Dolman and Anor v Palmer [2005] NSWSC 327 (31 May 2005)

This case is in relation to an application for a Family Provision Claim under the Estate of the deceased who died aged 71 years.  The deceased was survived by his first wife, his second wife, his de facto and his two children from his first marriage. The first plaintiff is the deceased’s daughter and the second plaintiff is his first wife. The defendant is a friend of the deceased who was appointed his executor. The deceased’s second wife and a former de facto partner have been given notice of the proceedings and made no claim.  Turner Freeman acted for the executor.

The deceased made his last Will in 2003 and left his property as to one half share to his son. He gave 25% to his sister and brother-in-law, 7.5% to his nephew and his wife, 5% to his sister and brother-in-law, 2.5% to the defendant and his wife, 5% to friends and the remaining 5% to a former de facto partner. He made no provision for either plaintiff and left statutory declarations in which he set out the reasons why he made no such provision.

In respect to his daughter he said:

“I have made no provision in my Will for my daughter for reasons including that she has made no contact with me, that is she has not visited me until very recently and has shown no interest in my welfare, even though she is aware that I have been ill in hospital. ”

In respect to the first wife he said:

“I have made no provision in my Will for my ex-wife, for reasons including the we have been divorced now for more than 10 years and, at about the time of our divorce, we reached an agreement which was endorsed by the family Court of Australia whereby my ex-wife received and adequate property settlement and also that she has, since our divorce, shown no interest in my welfare and has made no contact with me. ”

The deceased’s son left home in April 1984. In the middle of 1984 there was a separation between the deceased and his wife after 22 years of marriage. At that time the deceased occupied the upstairs of the property and his wife and the daughter occupied the ground floor of the property. It is plain that they lived totally separate lives from this time onwards.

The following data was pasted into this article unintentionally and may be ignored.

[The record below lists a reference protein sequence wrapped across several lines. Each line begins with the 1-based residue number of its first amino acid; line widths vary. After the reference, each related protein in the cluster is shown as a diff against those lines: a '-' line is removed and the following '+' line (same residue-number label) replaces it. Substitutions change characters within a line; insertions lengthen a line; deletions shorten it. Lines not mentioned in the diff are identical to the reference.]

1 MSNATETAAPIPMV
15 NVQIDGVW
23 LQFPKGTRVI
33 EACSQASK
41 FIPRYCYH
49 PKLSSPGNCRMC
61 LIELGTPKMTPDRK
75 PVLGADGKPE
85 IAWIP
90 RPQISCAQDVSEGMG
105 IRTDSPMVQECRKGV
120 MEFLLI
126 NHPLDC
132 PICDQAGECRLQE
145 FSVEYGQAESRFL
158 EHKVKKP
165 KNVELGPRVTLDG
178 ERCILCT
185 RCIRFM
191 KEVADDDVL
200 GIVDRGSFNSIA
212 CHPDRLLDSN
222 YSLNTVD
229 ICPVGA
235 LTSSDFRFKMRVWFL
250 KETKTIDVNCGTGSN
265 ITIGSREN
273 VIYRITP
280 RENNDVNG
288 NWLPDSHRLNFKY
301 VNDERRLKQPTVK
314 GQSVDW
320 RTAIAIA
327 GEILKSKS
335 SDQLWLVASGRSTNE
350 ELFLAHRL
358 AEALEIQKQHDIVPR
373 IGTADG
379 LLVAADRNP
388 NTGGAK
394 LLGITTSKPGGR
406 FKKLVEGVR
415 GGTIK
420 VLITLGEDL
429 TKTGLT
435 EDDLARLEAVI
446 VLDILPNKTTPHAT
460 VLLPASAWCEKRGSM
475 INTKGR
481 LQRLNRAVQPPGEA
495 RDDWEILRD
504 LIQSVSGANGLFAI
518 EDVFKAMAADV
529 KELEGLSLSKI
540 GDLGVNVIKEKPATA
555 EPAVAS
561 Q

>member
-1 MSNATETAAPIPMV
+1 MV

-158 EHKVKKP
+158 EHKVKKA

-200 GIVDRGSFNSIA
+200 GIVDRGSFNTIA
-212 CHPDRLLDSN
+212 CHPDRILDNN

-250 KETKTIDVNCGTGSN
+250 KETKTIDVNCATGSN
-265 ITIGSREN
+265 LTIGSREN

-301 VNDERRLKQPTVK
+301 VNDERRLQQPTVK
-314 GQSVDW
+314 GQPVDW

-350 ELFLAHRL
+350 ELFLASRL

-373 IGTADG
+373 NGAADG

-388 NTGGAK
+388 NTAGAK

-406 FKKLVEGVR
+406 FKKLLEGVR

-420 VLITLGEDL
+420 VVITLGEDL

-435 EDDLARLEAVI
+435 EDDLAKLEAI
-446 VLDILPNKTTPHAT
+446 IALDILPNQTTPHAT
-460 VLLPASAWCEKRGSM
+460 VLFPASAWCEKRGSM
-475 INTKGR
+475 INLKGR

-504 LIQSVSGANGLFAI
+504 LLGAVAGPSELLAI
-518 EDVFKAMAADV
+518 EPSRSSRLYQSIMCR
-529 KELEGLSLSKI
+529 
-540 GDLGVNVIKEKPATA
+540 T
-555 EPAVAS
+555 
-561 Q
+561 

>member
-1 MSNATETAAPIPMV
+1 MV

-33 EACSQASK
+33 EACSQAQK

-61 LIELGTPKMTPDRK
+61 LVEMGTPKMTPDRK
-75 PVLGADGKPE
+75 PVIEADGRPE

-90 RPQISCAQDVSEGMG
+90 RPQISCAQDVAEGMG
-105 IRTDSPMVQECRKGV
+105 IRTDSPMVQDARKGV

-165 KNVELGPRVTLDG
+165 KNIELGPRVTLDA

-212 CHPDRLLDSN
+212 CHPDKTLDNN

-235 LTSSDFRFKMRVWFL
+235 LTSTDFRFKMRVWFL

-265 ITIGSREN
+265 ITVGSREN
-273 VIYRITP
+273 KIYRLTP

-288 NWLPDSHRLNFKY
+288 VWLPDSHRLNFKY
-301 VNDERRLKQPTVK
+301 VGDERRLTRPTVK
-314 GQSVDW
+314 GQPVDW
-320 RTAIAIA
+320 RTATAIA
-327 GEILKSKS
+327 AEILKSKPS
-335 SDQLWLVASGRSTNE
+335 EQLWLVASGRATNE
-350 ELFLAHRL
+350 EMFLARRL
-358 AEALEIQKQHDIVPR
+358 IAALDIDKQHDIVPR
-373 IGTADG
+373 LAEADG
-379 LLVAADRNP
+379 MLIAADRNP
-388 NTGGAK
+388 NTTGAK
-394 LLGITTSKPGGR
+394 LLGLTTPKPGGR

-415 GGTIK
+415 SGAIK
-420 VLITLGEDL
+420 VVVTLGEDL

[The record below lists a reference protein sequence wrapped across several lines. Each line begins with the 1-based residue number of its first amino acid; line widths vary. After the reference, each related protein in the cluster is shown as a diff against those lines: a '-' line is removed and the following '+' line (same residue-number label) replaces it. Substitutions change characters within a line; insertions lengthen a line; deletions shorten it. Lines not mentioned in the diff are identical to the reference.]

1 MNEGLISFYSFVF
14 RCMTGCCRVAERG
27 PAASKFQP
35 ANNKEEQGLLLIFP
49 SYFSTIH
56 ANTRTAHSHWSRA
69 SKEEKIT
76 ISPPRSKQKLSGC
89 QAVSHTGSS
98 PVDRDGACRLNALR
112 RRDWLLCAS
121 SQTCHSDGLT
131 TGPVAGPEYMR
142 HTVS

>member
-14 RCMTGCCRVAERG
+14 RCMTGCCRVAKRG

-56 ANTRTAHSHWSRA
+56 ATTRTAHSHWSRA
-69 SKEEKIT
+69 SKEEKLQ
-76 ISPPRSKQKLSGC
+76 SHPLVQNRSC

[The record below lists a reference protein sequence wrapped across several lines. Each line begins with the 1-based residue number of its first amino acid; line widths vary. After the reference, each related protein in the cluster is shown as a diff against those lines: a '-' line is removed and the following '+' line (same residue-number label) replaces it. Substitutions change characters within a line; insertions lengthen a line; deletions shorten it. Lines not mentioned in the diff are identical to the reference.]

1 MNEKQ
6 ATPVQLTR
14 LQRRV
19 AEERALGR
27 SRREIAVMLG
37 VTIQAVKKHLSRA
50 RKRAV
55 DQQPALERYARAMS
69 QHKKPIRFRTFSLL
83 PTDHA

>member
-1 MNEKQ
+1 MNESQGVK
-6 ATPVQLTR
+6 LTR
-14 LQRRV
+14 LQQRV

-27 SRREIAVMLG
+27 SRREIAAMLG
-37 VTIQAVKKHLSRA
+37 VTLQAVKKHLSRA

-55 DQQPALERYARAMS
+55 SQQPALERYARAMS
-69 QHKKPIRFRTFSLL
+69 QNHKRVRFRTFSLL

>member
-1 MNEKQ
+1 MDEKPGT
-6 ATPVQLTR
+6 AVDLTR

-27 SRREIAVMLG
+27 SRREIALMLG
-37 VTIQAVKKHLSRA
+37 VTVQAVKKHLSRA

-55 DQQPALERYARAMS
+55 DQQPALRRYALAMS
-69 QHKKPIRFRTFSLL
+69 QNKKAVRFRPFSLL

The first wife was 71 years of age, single and had no dependants. She lived with her daughter in a property which she owned outright valued at $870,000. She had a small savings, was in good health and continued to work part time. She also received a pension of $235 per week, money by working in the school canteen for which he receives $100 dollars per week, as well as the board the received from her daughter. The first wife was obviously just making ends meet.

Although the first wife had entered into a property settlement with the deceased, there was evidence that he had not disclosed all of his assets at the time it was made.  The Court therefore determined that that the property settlement should be set aside and a provision made for the first wife from the Estate.

The deceased’s daughter was years 33 years of age, single and lived with her mother with no dependants. She was employed as an assistant visual merchandising manager by Myers on an annual gross salary of $50,000 and had modest savings. The deceased attempted to have contact with his daughter and be involved in her life when she became an adult, but was told that she wanted nothing to do with him.  Even after she became aware he was dying, she still did not make any effort to visit him in the hospital until her brother insisted upon it.  Due to her rejection of a relationship with the deceased, her claim was subsequently dismissed.

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